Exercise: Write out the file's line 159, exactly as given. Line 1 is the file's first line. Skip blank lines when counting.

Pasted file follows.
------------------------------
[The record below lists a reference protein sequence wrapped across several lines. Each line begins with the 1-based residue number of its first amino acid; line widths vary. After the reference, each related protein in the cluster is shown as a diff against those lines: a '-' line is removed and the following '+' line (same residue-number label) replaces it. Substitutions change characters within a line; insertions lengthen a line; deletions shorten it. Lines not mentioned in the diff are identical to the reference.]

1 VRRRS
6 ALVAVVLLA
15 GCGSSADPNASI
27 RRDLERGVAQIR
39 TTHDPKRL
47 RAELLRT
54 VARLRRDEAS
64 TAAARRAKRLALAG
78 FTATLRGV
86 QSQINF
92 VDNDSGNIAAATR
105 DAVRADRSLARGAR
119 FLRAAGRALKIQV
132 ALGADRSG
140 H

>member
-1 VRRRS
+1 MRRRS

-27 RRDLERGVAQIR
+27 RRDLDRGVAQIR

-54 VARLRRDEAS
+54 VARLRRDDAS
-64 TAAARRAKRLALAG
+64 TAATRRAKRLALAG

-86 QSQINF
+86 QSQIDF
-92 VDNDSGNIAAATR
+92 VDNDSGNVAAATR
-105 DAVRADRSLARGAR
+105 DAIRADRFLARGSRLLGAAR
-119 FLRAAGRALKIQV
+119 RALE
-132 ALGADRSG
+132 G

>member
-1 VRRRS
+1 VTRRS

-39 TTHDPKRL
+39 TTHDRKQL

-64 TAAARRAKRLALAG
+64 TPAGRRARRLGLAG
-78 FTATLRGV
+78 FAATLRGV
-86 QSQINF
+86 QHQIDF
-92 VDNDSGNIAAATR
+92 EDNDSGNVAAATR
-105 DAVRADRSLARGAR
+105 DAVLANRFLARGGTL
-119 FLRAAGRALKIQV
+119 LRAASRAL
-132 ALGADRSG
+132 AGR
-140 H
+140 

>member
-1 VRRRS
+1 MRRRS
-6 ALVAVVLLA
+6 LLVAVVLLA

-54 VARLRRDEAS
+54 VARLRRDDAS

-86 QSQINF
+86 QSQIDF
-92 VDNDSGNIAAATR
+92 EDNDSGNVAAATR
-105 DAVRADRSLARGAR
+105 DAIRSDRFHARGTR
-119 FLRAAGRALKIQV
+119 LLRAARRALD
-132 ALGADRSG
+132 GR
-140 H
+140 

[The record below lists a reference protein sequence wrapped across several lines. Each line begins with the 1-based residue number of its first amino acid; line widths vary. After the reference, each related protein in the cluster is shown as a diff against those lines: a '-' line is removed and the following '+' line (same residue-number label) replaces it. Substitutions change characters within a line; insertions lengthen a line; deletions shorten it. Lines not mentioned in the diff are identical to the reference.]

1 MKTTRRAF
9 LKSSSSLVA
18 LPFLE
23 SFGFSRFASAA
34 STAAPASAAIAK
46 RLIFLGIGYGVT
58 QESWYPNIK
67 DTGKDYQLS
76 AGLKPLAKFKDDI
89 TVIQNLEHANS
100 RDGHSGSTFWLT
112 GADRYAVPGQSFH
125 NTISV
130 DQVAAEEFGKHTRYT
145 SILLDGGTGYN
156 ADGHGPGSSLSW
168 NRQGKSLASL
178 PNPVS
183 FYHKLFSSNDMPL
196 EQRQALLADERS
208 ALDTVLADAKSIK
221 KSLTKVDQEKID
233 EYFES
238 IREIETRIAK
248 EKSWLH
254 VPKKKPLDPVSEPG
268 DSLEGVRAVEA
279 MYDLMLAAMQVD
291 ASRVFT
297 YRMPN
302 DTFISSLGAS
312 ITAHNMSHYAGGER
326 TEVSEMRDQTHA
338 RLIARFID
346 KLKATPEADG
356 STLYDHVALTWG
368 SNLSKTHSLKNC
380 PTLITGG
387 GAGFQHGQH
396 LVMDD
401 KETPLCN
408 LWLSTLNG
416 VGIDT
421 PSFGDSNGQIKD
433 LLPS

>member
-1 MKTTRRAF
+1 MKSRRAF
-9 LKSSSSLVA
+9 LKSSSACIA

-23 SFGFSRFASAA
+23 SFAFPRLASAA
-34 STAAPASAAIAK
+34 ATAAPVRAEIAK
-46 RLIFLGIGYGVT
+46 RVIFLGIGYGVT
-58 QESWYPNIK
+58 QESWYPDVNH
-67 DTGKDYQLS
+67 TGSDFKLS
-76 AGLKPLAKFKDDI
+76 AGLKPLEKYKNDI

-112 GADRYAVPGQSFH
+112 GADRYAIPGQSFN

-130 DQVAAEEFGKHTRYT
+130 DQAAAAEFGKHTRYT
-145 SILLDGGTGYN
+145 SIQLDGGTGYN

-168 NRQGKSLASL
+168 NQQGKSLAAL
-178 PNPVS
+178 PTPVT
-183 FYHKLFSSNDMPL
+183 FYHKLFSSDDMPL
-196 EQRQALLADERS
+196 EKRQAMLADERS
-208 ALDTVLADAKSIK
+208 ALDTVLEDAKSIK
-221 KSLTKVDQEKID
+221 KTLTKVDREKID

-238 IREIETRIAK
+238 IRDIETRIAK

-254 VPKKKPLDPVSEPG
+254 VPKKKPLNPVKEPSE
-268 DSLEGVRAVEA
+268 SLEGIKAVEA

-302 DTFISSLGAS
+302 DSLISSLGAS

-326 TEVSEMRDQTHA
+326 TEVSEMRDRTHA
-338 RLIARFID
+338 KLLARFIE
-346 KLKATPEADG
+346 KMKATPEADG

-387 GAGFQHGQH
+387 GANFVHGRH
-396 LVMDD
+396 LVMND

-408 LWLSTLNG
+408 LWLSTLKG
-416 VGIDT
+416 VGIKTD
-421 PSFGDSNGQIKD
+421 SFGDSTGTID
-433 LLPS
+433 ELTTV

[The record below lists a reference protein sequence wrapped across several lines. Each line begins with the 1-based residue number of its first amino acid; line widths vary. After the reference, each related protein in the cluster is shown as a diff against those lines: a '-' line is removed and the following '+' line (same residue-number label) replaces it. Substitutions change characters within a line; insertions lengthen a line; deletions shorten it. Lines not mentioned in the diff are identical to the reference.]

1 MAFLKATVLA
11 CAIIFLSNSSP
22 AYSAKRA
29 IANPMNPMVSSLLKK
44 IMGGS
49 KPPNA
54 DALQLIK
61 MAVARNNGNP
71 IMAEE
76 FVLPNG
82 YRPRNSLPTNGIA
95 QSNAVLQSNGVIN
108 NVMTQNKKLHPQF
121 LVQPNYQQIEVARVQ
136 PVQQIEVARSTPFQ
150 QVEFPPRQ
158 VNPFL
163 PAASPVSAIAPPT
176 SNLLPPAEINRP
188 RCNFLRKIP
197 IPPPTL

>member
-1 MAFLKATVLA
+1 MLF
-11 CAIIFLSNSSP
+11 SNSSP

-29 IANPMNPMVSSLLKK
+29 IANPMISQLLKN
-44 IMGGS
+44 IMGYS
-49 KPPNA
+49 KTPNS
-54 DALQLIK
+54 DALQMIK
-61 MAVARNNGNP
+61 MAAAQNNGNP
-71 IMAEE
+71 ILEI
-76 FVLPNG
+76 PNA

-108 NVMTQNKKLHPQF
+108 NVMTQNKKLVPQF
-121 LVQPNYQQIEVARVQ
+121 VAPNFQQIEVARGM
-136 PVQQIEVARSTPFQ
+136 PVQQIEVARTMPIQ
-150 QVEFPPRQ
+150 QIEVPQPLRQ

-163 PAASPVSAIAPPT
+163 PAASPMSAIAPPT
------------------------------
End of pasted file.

-254 VPKKKPLDPVSEPG